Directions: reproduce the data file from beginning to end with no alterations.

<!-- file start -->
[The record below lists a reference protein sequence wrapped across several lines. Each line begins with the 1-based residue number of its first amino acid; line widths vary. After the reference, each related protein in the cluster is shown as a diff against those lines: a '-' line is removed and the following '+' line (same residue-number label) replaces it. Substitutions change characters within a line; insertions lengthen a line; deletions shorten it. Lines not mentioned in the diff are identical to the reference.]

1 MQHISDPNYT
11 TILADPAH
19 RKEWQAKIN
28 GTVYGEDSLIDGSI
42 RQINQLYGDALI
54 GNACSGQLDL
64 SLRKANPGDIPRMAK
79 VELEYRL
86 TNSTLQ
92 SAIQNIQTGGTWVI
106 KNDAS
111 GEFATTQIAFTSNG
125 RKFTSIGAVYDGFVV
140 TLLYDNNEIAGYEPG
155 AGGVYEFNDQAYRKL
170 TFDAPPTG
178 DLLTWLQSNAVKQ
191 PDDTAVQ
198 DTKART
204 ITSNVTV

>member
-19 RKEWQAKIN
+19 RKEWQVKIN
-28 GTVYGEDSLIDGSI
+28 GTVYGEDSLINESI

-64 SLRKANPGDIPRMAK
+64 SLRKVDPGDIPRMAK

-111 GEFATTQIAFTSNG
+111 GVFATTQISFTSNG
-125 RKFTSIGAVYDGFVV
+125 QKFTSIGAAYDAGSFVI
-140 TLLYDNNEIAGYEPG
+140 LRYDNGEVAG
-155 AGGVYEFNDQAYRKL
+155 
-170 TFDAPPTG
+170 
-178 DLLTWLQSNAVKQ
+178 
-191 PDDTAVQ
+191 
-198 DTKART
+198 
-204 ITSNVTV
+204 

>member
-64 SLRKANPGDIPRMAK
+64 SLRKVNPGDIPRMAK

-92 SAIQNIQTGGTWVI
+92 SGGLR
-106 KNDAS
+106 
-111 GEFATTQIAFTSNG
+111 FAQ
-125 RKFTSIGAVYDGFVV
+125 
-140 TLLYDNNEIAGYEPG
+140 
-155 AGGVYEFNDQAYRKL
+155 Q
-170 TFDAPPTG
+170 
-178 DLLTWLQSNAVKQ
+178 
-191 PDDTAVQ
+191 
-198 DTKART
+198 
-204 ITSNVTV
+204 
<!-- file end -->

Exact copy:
[The record below lists a reference protein sequence wrapped across several lines. Each line begins with the 1-based residue number of its first amino acid; line widths vary. After the reference, each related protein in the cluster is shown as a diff against those lines: a '-' line is removed and the following '+' line (same residue-number label) replaces it. Substitutions change characters within a line; insertions lengthen a line; deletions shorten it. Lines not mentioned in the diff are identical to the reference.]

1 MQHISDPNYT
11 TILADPAH
19 RKEWQAKIN
28 GTVYGEDSLIDGSI
42 RQINQLYGDALI
54 GNACSGQLDL
64 SLRKANPGDIPRMAK
79 VELEYRL
86 TNSTLQ
92 SAIQNIQTGGTWVI
106 KNDAS
111 GEFATTQIAFTSNG
125 RKFTSIGAVYDGFVV
140 TLLYDNNEIAGYEPG
155 AGGVYEFNDQAYRKL
170 TFDAPPTG
178 DLLTWLQSNAVKQ
191 PDDTAVQ
198 DTKART
204 ITSNVTV

>member
-19 RKEWQAKIN
+19 RKEWQVKIN
-28 GTVYGEDSLIDGSI
+28 GTVYGEDSLINESI

-64 SLRKANPGDIPRMAK
+64 SLRKVDPGDIPRMAK

-111 GEFATTQIAFTSNG
+111 GVFATTQISFTSNG
-125 RKFTSIGAVYDGFVV
+125 QKFTSIGAAYDAGSFVI
-140 TLLYDNNEIAGYEPG
+140 LRYDNGEVAG
-155 AGGVYEFNDQAYRKL
+155 
-170 TFDAPPTG
+170 
-178 DLLTWLQSNAVKQ
+178 
-191 PDDTAVQ
+191 
-198 DTKART
+198 
-204 ITSNVTV
+204 

>member
-64 SLRKANPGDIPRMAK
+64 SLRKVNPGDIPRMAK

-92 SAIQNIQTGGTWVI
+92 SGGLR
-106 KNDAS
+106 
-111 GEFATTQIAFTSNG
+111 FAQ
-125 RKFTSIGAVYDGFVV
+125 
-140 TLLYDNNEIAGYEPG
+140 
-155 AGGVYEFNDQAYRKL
+155 Q
-170 TFDAPPTG
+170 
-178 DLLTWLQSNAVKQ
+178 
-191 PDDTAVQ
+191 
-198 DTKART
+198 
-204 ITSNVTV
+204 